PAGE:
The characteristics of the cognate and noncognate switch-out targets




Cognates vs. noncognates








Frequencya (English name)





< 1


Frequencyb (Chinese name)





< 1


Number of syllables (English Name)





< 1


Number of syllables (Chinese Name)





< 1


Familiarityc (English Name)





< 1


Familiarityc (Chinese Name)







Cross-language phonological similarityd






< .001

Appropriateness in the context (English as the default language)e





< 1


Appropriateness in the context (Chinese as the default language)e





< 1


aThe frequency refers to the number per million based on SUBTLEX_US (Brysbaert & New, 2009)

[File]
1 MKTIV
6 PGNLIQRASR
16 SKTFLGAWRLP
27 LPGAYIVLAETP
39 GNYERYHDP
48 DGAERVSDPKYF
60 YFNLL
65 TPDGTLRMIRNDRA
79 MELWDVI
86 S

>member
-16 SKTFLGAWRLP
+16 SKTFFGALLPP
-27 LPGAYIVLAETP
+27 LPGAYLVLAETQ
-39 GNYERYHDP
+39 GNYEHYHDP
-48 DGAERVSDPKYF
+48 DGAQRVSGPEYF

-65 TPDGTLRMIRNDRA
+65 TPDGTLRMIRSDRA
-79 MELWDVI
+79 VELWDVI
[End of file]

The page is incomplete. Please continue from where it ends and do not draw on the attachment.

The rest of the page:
bThe frequency refers to the number per million based on SUBTLEX_CH (Cai & Brysbaert, 2010)

cThe familiarity was rated by ten Mandarin-English college students (six from Mainland China and four from Taiwan) from 1 (do not know this word) to 7 (very familiar)

dPhonological similarity was rated by ten Mandarin-English bilinguals on a scale from 1 (not similar) to 7 (very similar)

eFor each critical sentence from paragraphs in each default language condition, ten Mandarin-English bilinguals rated whether the 48 cognates, 48 noncognates, and 48 unrelated words (that were selected from the same set of 16 paragraphs) fit the context from 1 (does not fit) to 7 (fits very well). In both conditions, cognates and noncognates were rated as fitting significantly better than the unrelated words (Ms < 2, ps < .001); while cognates and noncognates did not differ from each other (as shown in Table 2)